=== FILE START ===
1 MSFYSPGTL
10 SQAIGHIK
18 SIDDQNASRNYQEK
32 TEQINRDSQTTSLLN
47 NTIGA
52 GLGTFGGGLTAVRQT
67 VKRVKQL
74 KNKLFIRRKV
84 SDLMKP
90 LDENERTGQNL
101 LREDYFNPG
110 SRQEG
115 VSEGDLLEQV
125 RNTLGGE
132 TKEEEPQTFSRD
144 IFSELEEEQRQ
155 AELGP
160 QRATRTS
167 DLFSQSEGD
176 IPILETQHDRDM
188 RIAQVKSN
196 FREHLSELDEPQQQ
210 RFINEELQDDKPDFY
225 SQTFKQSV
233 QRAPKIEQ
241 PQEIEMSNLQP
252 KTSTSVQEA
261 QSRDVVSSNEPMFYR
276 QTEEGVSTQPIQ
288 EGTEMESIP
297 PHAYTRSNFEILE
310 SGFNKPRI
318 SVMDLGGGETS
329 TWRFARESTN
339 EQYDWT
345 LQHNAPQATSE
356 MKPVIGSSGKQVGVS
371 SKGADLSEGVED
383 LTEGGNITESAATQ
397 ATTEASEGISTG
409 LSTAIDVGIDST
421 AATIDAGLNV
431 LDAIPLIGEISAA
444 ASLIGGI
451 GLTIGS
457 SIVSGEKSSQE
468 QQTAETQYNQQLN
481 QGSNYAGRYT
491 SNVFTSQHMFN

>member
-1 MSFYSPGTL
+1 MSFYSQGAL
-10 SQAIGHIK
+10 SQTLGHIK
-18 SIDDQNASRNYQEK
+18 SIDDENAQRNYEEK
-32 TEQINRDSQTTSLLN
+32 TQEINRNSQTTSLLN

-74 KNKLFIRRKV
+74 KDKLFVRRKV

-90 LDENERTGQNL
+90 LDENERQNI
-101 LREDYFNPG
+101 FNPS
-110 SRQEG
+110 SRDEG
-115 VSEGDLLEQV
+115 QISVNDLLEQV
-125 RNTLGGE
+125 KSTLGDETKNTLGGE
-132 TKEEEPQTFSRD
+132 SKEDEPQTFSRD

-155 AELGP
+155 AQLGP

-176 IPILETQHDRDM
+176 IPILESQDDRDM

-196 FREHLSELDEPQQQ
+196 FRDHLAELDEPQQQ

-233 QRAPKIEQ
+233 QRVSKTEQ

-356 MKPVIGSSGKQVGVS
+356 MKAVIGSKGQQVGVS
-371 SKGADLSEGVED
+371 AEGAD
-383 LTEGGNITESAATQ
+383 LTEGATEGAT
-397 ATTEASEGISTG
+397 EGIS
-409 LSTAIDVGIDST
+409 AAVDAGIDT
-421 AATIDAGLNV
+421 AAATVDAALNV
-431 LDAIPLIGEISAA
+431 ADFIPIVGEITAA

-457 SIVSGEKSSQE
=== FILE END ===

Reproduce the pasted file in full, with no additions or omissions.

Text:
1 MSFYSPGTL
10 SQAIGHIK
18 SIDDQNASRNYQEK
32 TEQINRDSQTTSLLN
47 NTIGA
52 GLGTFGGGLTAVRQT
67 VKRVKQL
74 KNKLFIRRKV
84 SDLMKP
90 LDENERTGQNL
101 LREDYFNPG
110 SRQEG
115 VSEGDLLEQV
125 RNTLGGE
132 TKEEEPQTFSRD
144 IFSELEEEQRQ
155 AELGP
160 QRATRTS
167 DLFSQSEGD
176 IPILETQHDRDM
188 RIAQVKSN
196 FREHLSELDEPQQQ
210 RFINEELQDDKPDFY
225 SQTFKQSV
233 QRAPKIEQ
241 PQEIEMSNLQP
252 KTSTSVQEA
261 QSRDVVSSNEPMFYR
276 QTEEGVSTQPIQ
288 EGTEMESIP
297 PHAYTRSNFEILE
310 SGFNKPRI
318 SVMDLGGGETS
329 TWRFARESTN
339 EQYDWT
345 LQHNAPQATSE
356 MKPVIGSSGKQVGVS
371 SKGADLSEGVED
383 LTEGGNITESAATQ
397 ATTEASEGISTG
409 LSTAIDVGIDST
421 AATIDAGLNV
431 LDAIPLIGEISAA
444 ASLIGGI
451 GLTIGS
457 SIVSGEKSSQE
468 QQTAETQYNQQLN
481 QGSNYAGRYT
491 SNVFTSQHMFN

>member
-1 MSFYSPGTL
+1 MSFYSQGAL
-10 SQAIGHIK
+10 SQTLGHIK
-18 SIDDQNASRNYQEK
+18 SIDDENAQRNYEEK
-32 TEQINRDSQTTSLLN
+32 TQEINRNSQTTSLLN

-74 KNKLFIRRKV
+74 KDKLFVRRKV

-90 LDENERTGQNL
+90 LDENERQNI
-101 LREDYFNPG
+101 FNPS
-110 SRQEG
+110 SRDEG
-115 VSEGDLLEQV
+115 QISVNDLLEQV
-125 RNTLGGE
+125 KSTLGDETKNTLGGE
-132 TKEEEPQTFSRD
+132 SKEDEPQTFSRD

-155 AELGP
+155 AQLGP

-176 IPILETQHDRDM
+176 IPILESQDDRDM

-196 FREHLSELDEPQQQ
+196 FRDHLAELDEPQQQ

-233 QRAPKIEQ
+233 QRVSKTEQ

-356 MKPVIGSSGKQVGVS
+356 MKAVIGSKGQQVGVS
-371 SKGADLSEGVED
+371 AEGAD
-383 LTEGGNITESAATQ
+383 LTEGATEGAT
-397 ATTEASEGISTG
+397 EGIS
-409 LSTAIDVGIDST
+409 AAVDAGIDT
-421 AATIDAGLNV
+421 AAATVDAALNV
-431 LDAIPLIGEISAA
+431 ADFIPIVGEITAA

-457 SIVSGEKSSQE